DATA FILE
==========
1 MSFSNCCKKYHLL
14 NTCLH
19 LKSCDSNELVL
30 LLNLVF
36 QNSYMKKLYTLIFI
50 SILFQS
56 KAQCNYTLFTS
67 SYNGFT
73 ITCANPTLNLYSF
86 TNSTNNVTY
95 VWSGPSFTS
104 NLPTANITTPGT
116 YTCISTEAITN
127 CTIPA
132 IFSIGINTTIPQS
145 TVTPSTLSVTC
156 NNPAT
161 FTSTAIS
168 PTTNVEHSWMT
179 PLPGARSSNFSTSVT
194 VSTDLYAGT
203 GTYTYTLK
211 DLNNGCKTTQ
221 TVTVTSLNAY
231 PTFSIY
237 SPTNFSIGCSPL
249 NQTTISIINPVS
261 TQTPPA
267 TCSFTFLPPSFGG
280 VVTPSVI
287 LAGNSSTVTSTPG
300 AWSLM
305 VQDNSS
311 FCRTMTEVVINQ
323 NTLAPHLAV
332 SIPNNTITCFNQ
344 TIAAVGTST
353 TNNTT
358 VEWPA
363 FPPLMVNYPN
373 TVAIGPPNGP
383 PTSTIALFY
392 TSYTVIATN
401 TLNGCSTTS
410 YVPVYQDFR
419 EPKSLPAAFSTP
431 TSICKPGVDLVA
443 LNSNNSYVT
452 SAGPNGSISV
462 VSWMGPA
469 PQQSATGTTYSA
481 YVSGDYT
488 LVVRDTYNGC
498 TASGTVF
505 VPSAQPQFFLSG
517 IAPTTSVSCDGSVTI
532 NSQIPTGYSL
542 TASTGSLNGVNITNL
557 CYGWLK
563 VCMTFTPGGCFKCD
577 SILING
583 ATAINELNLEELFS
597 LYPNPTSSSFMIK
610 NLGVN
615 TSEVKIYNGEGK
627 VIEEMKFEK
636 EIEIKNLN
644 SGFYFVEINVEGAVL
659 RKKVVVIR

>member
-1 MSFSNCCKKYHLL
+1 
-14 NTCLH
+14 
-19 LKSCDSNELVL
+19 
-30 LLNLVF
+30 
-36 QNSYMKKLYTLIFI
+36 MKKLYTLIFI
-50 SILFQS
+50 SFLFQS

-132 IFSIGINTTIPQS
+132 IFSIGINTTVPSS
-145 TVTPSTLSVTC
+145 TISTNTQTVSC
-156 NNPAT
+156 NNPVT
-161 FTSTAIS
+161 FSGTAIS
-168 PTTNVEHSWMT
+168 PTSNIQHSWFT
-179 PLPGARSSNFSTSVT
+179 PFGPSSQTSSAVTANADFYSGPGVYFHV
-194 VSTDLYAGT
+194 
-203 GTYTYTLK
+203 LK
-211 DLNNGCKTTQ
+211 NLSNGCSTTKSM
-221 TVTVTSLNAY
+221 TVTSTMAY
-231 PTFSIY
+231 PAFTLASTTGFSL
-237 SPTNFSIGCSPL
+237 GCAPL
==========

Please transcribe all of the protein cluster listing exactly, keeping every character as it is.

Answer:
1 MSFSNCCKKYHLL
14 NTCLH
19 LKSCDSNELVL
30 LLNLVF
36 QNSYMKKLYTLIFI
50 SILFQS
56 KAQCNYTLFTS
67 SYNGFT
73 ITCANPTLNLYSF
86 TNSTNNVTY
95 VWSGPSFTS
104 NLPTANITTPGT
116 YTCISTEAITN
127 CTIPA
132 IFSIGINTTIPQS
145 TVTPSTLSVTC
156 NNPAT
161 FTSTAIS
168 PTTNVEHSWMT
179 PLPGARSSNFSTSVT
194 VSTDLYAGT
203 GTYTYTLK
211 DLNNGCKTTQ
221 TVTVTSLNAY
231 PTFSIY
237 SPTNFSIGCSPL
249 NQTTISIINPVS
261 TQTPPA
267 TCSFTFLPPSFGG
280 VVTPSVI
287 LAGNSSTVTSTPG
300 AWSLM
305 VQDNSS
311 FCRTMTEVVINQ
323 NTLAPHLAV
332 SIPNNTITCFNQ
344 TIAAVGTST
353 TNNTT
358 VEWPA
363 FPPLMVNYPN
373 TVAIGPPNGP
383 PTSTIALFY
392 TSYTVIATN
401 TLNGCSTTS
410 YVPVYQDFR
419 EPKSLPAAFSTP
431 TSICKPGVDLVA
443 LNSNNSYVT
452 SAGPNGSISV
462 VSWMGPA
469 PQQSATGTTYSA
481 YVSGDYT
488 LVVRDTYNGC
498 TASGTVF
505 VPSAQPQFFLSG
517 IAPTTSVSCDGSVTI
532 NSQIPTGYSL
542 TASTGSLNGVNITNL
557 CYGWLK
563 VCMTFTPGGCFKCD
577 SILING
583 ATAINELNLEELFS
597 LYPNPTSSSFMIK
610 NLGVN
615 TSEVKIYNGEGK
627 VIEEMKFEK
636 EIEIKNLN
644 SGFYFVEINVEGAVL
659 RKKVVVIR

>member
-1 MSFSNCCKKYHLL
+1 
-14 NTCLH
+14 
-19 LKSCDSNELVL
+19 
-30 LLNLVF
+30 
-36 QNSYMKKLYTLIFI
+36 MKKLYTLIFI
-50 SILFQS
+50 SFLFQS

-132 IFSIGINTTIPQS
+132 IFSIGINTTVPSS
-145 TVTPSTLSVTC
+145 TISTNTQTVSC
-156 NNPAT
+156 NNPVT
-161 FTSTAIS
+161 FSGTAIS
-168 PTTNVEHSWMT
+168 PTSNIQHSWFT
-179 PLPGARSSNFSTSVT
+179 PFGPSSQTSSAVTANADFYSGPGVYFHV
-194 VSTDLYAGT
+194 
-203 GTYTYTLK
+203 LK
-211 DLNNGCKTTQ
+211 NLSNGCSTTKSM
-221 TVTVTSLNAY
+221 TVTSTMAY
-231 PTFSIY
+231 PAFTLASTTGFSL
-237 SPTNFSIGCSPL
+237 GCAPL